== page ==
iii. General immunization is done throughout the country, including tribal and remote areas.
iv. It is one of the most cost-effective public health interventions responsible for reducing vaccines that can prevent under-5 mortality, and should be liberally vaccinated against 12 diseases.
v. Nationally against nine diseases: diphtheria, pertussis, tetanus, polio, measles, rubella, acute tuberculosis in childhood, hepatitis B, Haemophilus influenza type B, meningitis, and pneumonia.
vi. Rotavirus diarrhea, pneumococcal pneumonia, Japanese encephalitis.
vii. Mission Indradhanush, Accelerated Mission Indradhanush, Gram Swaraj Abhiyan and Extended Gram Swaraj Abhiyan launched special vaccination campaigns to reach and make it difficult for children living in remote and inaccessible areas.
viii. In addition, several other measures are being taken to strengthen regular immunity and ensure a robust supply-chain management system.
ix. Some of the vaccines introduced in India over the years include inactivated polio vaccine, rotavirus vaccine, measles-rubella vaccine, pneumococcal conjugate vaccine, tetanus and adult diphtheria vaccine.
x. According to the National Family Health Survey-4 in 2015-16, official data on vaccination coverage in India is still 62%. However, data from the Union Ministry of Health says that it is just 2% with 83% of children without vaccination (November 2018).
i. The World Health Organization (WHO) defines polio as a viral disease that mainly affects children.
ii. The virus spreads from one person to another, mainly through fecal-oral or normal vehicles (such as contaminated water or food) and multiplying in the intestine, from where it can attack the nervous system and cause paralysis. Can be made.
iii. Initial symptoms of polio include fever, fatigue, headache, vomiting, stiff neck and limb pain.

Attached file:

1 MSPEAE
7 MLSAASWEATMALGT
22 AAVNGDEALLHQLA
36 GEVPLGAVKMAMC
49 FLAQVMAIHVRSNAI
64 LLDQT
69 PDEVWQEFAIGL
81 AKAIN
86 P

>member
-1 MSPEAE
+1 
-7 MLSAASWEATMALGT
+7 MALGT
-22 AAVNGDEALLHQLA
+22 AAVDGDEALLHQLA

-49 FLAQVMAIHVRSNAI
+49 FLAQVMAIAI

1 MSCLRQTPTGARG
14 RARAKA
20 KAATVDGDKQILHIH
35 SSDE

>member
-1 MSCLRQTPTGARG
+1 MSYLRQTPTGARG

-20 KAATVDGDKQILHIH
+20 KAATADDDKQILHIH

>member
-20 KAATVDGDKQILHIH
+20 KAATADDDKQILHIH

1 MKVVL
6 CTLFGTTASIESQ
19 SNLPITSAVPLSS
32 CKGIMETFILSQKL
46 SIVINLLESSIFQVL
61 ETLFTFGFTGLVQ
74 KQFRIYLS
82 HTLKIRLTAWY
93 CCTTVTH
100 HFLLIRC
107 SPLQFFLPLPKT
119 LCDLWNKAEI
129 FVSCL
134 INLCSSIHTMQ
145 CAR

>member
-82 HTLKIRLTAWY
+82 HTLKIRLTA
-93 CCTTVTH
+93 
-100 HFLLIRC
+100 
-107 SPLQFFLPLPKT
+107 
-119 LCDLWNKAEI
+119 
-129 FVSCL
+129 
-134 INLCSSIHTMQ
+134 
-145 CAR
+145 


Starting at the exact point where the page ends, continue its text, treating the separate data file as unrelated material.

iv. In a small proportion, the disease causes paralysis, which is often permanent.
v. There is no cure for polio and it can only be prevented through vaccination.
How is India – a polio free country?
i. India, once a polio-affected country is free from disease.
ii. Pulse polio immunization program was started in 1994 to provide immunization to all children less than 5 years of age.
iii. In 1995, 1.5 lakh polio cases were reported in India.
iv. Prepared by a team of 2.3 million polio assistants.
v. 33 thousand observatories were built.
vi. A door-to-door campaign was launched to provide polio drops to children.
vii. Since 2011 there have been no polio cases in India.
viii. In 2012, the World Health Organization (WHO) removed India from the list of countries affected by the wild polio virus.
ix. Two years later, the South East Asia region of the World Health Organization received a polio-free certificate as part of India.
x. India is still at risk as the disease is more prevalent in neighboring countries. Therefore, the country is regularly monitored and monitored.
xi. Since March 2014, the government has mandated oral polio vaccination (OPV) for those traveling to polio-affected countries such as Afghanistan, Nigeria, Pakistan, Ethiopia, Kenya, Somalia and Syria. Cameroon.
xii. The polio eradication campaign was the longest and largest campaign against a disease.
a) Mission Indradhanush was launched in December 2014 under the UIP for the upliftment of missing mothers and children.
b) The main goal is to provide vaccination to children who have not been vaccinated or partially vaccinated until 2020.
c) Vaccines are given against eight preventable diseases.
Sharp Mission Indradhanush 2.0:
a) The IMI will be launched in 2019 with an aim to further intensify the vaccination program.
b) Vaccination will be of four rounds in 7 working days.
c) SEBIL has an extensive vaccination session with a compilation of effective times, mobile sessions and other departments.
d) The focus is on urban sprawl and tribal areas.
e) The goal is to immunize children under 2 and pregnant women.
f) The program aims to achieve the sustainable development goal of ending infant mortality by 2030.
Takshila Learning motivates you to get yourself involved in the immunization program to stay away from dreaded diseases. We at Takshila Learning are concerned that our target audience should remain safe and healthy for life. Takshila learning envisions a future which is secure in all ways for everyone whether young or old. Join the celebration with Takshila learning and get the power of Immunity for life.
Takshila learning celebrates the National Immunization Day for one and all
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Tag – National Immunization Day (NID); History of National Immunization Day; Importance of Vaccination